Photo of dogChildren and Dogs

How to ensure your child is safe with your dog

With the passage of a weekend with the tragic news of another fatal dog attack on a baby it is worth considering how these attacks happen and what could be done to prevent them.

A new baby is an exciting time for any parent but if you also own a dog you may have other worries to consider. How will your dog take to a new baby? This question, I know causes many a pregnant mum to have sleepless nights.

If you are worrying about this it is best to speak to a qualified dog behaviourist who also understands children well in advance of your due date.

This dog is worried, it wants to turn away but is standing its ground. Best not approach this is a warning signal.

So, here are a few golden rules.

Finally make sure you understand your dog's body language.

This dog is highly anxious and looks submissive. Its paw is lifted and its ears are back with tongue flicking over its nose and it is in a freeze. It looks submissive as it is trying to keep others away. However, if pushed this dog could resort to defending itself. Never approach a dog displaying this kind of body language as you may push it over the edge.

What is your dog telling you about how he feels? As can be seen in these few photos dogs can show very subtle early signals such as looking away from the child, or freezing slightly, or licking their lips rapidly. These tiny signs can mean that your dog is very uncomfortable. If you have a child and your dog is following intently but runs away any time the child looks at him, has low body carriage and tail tucked down this dog is clearly fearful . If dogs feel under threat then they may bite. Equally if he has raised hackles, makes himself look big, has erect sharply wagging tail this dog may strike, however signs will have been displayed before and if he is displaying this strong aggressive body language then he may attack before you get a chance to intervene, watch for early signs of abnormal behaviour and remove him at this stage. If your dog growls at your child under no circumstances punish him, as this will make him more fearful and more likely to bite without warning in the future having learned he gets punished for growling. Remove your child immediately. If your dog is growling at your child or showing any of the above behaviours, seek professional advice immediately by asking your vet to refer you to a qualified dog behaviourist. Do not rely on advice given by telephone or e mail. It is impossible to safely give advice in these situations when the dog cannot be seen which is why I don't give advice in this way with aggression cases. If your vet is unable to refer you to someone then check COAPE or The APBC for qualified animal behaviour practitioners in your area.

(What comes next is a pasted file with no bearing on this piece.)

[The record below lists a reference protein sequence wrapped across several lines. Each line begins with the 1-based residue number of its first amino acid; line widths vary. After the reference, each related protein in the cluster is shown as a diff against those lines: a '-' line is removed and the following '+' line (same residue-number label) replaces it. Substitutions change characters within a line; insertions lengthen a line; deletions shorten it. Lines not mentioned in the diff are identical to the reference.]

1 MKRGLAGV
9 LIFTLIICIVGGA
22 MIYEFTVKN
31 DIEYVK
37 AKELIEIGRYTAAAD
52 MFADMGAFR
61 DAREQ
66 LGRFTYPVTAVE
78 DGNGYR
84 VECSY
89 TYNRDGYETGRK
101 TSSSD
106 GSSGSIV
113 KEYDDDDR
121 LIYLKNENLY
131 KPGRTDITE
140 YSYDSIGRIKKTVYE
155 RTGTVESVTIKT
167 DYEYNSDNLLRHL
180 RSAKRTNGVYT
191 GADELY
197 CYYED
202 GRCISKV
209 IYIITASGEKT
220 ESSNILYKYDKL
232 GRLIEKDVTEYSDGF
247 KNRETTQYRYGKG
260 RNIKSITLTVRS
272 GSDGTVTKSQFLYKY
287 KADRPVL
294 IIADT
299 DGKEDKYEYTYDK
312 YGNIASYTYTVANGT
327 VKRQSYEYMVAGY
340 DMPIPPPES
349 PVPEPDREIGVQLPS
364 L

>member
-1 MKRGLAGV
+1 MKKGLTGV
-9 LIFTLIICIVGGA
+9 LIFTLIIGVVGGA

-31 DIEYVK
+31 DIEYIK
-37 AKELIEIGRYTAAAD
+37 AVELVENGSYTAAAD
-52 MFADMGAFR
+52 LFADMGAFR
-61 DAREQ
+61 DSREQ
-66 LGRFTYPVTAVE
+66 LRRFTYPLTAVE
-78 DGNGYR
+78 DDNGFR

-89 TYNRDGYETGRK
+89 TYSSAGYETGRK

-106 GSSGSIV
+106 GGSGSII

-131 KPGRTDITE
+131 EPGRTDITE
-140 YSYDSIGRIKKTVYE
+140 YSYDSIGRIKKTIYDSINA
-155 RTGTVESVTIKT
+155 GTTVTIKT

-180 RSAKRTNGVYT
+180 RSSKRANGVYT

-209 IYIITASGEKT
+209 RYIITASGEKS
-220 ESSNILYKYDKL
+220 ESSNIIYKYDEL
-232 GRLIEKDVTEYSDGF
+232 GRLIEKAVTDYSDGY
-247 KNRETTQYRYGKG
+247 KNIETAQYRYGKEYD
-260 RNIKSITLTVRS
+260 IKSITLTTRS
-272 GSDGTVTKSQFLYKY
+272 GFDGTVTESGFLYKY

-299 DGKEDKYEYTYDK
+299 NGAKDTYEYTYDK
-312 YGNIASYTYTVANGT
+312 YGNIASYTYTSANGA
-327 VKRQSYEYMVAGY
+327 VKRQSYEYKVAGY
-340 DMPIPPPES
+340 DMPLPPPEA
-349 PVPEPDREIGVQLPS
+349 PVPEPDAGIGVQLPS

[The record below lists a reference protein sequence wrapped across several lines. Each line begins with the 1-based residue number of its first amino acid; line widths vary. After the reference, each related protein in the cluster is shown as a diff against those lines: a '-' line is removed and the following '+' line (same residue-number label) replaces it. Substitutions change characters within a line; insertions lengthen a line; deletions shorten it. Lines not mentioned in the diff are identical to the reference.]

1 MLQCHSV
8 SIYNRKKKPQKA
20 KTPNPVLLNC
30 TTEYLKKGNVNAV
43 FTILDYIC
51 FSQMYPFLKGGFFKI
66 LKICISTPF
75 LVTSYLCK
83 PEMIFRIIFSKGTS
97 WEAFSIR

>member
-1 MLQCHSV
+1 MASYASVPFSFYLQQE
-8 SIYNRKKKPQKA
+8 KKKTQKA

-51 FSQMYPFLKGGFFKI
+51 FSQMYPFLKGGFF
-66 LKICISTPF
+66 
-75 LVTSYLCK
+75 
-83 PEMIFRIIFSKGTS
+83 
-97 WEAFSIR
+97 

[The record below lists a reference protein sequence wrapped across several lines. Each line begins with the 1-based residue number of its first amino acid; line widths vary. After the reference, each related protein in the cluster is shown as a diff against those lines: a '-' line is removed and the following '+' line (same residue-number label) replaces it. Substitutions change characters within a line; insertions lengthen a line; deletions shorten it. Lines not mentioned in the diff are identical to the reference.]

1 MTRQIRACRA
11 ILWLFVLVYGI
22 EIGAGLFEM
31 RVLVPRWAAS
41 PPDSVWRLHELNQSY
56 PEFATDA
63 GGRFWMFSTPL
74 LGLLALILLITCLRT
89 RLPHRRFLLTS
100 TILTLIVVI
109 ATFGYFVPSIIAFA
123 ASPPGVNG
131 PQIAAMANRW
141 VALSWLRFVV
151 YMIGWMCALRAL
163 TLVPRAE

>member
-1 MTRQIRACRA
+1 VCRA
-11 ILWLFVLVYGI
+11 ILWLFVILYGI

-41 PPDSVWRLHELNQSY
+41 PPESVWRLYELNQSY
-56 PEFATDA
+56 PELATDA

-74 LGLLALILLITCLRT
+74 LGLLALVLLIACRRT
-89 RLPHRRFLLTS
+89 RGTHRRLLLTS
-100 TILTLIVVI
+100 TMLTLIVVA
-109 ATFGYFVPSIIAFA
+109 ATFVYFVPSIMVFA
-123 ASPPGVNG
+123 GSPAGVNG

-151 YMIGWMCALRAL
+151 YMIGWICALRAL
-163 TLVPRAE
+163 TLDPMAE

If your dog seems to become highly excited when children arrive and rushes around like a mad thing it may not necessarily mean he is happy (although he may well be just very happy). Some dogs display this behaviour when very stressed. If he is doing this with drawn back lips and tail tucked down this is a clear indication of stress. This dog, if unable to escape may pose a risk.

Some people wrongly believe a dog with a wagging tail is safe to touch. This is not always the case. If the tail is highly erect and doing a staccato wag, this is more likely to signal agitation or a high state of arousal not happiness and this dog should not be touched.

Sometimes it may be that a particular dog will not be safe around children. Hard decision as this is, you will need to re-home this dog if you have children. Please do not take the risk as it may end up in the death of the child and/or the dog. However, if the dog has already badly bitten, options are less and it may be necessary to consider euthanasia if a sensible home cannot be found. 

All too often dog bites on children are on the facial area.

One single lapse can have a devastating effect which will be lived with forever by all concerned. The child in the picture above will be scarred for life. It is estimated that approximately 740 people per 100,000 population in Britain is bitten by a dog each year (according to Patient UK). According to the NHS nearly 3,800 people per year require hospital attention for dog bites and this figure increased by 40% over the four years leading up to 2008 most of these bites are on children. You can help to ensure this never happens to your family by ensuring you gently socialise your puppy with well behaved children as soon as you get him home from the breeder and keep on socialising for at least a year.

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Denise is a qualified and experienced full time dog behaviourist and trainer. She holds a B.Sc (Hons) in Applied Animal Behaviour and also an advanced diploma in companion animal behaviour and training, DipCABT (Coape).

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